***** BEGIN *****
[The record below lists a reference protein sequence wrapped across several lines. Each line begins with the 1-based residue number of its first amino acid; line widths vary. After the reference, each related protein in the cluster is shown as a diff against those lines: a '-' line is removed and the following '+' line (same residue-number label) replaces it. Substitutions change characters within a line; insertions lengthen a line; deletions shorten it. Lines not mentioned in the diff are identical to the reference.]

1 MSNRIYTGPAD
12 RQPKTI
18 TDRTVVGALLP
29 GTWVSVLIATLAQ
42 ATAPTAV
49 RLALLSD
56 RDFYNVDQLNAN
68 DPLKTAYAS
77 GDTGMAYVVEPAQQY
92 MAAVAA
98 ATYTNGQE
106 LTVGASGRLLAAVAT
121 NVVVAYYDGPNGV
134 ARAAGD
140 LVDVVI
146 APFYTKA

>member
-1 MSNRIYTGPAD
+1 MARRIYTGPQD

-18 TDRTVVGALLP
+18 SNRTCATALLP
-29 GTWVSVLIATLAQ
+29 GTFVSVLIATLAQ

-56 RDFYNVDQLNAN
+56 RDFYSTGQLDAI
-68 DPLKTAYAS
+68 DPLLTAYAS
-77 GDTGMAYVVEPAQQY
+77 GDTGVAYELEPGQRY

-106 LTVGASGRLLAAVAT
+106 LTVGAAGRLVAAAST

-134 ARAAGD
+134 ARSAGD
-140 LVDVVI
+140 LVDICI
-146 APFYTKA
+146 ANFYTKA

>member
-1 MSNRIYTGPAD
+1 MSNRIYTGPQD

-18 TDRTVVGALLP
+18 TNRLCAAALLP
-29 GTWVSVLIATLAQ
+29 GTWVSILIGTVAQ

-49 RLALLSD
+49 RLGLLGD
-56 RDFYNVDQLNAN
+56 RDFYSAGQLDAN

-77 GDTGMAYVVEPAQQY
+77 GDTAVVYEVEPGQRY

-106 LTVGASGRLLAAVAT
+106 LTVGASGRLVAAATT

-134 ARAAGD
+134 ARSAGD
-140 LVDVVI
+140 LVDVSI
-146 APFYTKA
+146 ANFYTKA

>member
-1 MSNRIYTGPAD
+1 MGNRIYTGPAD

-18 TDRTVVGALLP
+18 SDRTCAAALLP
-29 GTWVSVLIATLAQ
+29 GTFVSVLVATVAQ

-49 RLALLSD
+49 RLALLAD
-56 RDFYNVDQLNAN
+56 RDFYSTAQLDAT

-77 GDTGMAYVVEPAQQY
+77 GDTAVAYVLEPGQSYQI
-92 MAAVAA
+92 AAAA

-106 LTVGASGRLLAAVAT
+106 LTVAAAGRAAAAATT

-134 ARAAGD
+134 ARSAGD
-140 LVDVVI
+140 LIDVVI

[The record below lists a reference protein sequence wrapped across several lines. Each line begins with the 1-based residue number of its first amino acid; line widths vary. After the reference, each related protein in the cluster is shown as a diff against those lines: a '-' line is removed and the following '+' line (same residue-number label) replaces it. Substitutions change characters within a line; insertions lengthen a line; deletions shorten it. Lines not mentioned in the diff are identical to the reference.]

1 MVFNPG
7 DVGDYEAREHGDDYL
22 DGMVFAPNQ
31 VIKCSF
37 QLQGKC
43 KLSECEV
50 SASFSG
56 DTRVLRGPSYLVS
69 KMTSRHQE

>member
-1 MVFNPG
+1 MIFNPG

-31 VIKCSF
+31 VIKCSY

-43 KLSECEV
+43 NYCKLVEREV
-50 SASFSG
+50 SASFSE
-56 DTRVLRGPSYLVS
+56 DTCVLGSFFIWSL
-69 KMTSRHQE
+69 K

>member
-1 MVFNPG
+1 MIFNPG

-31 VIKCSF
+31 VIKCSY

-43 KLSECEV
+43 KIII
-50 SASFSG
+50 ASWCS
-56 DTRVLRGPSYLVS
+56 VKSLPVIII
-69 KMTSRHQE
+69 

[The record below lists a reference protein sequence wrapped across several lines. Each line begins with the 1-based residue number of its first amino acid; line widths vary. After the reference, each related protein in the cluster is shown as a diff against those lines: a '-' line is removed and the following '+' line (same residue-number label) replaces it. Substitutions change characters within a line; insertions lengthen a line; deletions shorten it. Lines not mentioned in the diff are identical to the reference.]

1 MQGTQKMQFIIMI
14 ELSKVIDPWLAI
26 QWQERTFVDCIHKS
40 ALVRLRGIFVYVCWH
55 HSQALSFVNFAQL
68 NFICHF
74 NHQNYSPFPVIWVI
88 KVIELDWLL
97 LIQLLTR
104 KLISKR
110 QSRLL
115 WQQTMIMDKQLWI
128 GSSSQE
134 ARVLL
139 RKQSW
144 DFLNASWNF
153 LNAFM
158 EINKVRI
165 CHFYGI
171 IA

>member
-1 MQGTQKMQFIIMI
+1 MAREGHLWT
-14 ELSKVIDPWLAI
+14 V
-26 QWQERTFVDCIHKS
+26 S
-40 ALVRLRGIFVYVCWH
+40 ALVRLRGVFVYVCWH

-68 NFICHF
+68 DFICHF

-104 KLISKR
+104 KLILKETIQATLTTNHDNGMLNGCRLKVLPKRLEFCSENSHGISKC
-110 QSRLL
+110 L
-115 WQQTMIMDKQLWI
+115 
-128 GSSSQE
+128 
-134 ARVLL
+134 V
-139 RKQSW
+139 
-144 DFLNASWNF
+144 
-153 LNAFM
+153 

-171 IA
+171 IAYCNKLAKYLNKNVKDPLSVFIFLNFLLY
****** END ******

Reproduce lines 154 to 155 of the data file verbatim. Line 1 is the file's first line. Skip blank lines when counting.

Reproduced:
+115 
-128 GSSSQE